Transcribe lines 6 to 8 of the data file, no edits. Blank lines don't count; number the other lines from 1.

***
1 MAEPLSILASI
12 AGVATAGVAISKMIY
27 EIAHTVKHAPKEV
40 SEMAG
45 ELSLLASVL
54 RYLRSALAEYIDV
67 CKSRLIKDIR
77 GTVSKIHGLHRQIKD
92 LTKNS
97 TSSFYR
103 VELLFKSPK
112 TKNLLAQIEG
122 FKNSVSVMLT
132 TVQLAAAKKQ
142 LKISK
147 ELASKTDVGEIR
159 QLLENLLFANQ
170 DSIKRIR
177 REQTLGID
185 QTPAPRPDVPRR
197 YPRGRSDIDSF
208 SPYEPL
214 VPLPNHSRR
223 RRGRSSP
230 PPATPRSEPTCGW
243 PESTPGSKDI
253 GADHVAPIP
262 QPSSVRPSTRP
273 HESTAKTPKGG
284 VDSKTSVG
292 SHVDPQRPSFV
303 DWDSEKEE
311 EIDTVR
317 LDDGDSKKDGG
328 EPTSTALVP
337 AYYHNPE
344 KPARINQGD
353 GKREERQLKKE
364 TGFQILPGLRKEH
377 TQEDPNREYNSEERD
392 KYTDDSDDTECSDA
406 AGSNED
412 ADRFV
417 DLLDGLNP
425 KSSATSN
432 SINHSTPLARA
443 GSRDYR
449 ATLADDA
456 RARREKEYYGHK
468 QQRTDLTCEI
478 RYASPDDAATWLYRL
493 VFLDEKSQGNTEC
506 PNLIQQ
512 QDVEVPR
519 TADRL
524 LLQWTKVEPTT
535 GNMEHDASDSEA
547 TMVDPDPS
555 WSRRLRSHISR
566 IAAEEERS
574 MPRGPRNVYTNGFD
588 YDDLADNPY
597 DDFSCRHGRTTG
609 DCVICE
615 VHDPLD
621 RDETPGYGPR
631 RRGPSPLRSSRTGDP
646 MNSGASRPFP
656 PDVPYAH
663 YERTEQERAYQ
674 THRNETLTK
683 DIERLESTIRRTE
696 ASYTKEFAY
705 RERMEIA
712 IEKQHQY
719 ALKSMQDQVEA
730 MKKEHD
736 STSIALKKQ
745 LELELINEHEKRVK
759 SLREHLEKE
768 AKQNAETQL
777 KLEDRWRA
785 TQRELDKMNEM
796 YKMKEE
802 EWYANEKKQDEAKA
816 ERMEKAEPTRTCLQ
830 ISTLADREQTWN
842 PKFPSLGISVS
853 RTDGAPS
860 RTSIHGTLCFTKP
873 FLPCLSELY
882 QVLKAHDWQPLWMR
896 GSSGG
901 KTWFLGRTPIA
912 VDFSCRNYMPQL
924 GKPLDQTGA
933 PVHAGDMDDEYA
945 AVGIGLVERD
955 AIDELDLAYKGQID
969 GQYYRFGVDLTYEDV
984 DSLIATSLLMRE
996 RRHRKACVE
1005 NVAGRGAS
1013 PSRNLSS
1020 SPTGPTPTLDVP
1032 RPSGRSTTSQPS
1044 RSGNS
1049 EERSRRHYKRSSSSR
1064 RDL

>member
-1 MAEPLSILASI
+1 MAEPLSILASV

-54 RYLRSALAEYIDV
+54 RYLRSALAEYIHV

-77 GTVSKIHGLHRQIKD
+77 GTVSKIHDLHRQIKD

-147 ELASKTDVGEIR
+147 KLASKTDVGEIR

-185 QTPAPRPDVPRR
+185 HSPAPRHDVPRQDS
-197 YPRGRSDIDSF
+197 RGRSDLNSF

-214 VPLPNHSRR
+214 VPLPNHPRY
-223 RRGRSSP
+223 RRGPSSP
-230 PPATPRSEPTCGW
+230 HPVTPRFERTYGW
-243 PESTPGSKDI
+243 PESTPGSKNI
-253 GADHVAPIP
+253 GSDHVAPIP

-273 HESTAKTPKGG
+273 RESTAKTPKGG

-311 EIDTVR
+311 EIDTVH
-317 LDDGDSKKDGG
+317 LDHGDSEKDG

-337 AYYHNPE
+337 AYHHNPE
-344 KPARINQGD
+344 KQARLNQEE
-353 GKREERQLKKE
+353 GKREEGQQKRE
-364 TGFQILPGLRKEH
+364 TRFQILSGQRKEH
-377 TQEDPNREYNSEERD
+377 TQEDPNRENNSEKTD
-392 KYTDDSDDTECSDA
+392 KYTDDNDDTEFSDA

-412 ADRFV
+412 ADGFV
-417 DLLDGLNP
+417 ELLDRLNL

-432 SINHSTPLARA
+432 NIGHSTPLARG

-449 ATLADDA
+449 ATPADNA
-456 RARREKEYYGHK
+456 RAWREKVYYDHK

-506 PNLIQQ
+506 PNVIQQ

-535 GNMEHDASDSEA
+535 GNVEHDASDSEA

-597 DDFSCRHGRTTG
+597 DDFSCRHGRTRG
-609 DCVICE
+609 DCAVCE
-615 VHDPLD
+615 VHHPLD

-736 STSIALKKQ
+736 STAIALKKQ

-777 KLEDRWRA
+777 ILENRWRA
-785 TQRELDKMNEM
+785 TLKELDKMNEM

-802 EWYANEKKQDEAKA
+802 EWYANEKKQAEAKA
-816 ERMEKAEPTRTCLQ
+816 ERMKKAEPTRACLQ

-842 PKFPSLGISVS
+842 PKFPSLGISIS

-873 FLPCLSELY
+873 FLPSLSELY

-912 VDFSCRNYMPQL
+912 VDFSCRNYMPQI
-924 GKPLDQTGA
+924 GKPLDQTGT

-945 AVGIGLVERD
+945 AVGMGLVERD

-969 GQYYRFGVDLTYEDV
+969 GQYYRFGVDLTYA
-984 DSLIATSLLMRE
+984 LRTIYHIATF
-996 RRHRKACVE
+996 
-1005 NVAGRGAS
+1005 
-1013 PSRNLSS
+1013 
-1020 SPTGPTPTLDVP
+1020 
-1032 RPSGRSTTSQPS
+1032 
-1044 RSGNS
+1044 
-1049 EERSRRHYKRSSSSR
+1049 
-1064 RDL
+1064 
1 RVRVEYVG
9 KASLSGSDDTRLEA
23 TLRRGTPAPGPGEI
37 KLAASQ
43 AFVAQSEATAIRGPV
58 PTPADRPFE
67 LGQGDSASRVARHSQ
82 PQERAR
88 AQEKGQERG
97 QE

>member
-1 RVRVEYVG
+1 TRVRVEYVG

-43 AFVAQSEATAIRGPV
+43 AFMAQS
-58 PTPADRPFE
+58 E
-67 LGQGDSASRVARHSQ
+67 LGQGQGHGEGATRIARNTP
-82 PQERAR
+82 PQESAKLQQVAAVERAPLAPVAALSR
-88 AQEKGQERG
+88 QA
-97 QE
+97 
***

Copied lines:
54 RYLRSALAEYIDV
67 CKSRLIKDIR
77 GTVSKIHGLHRQIKD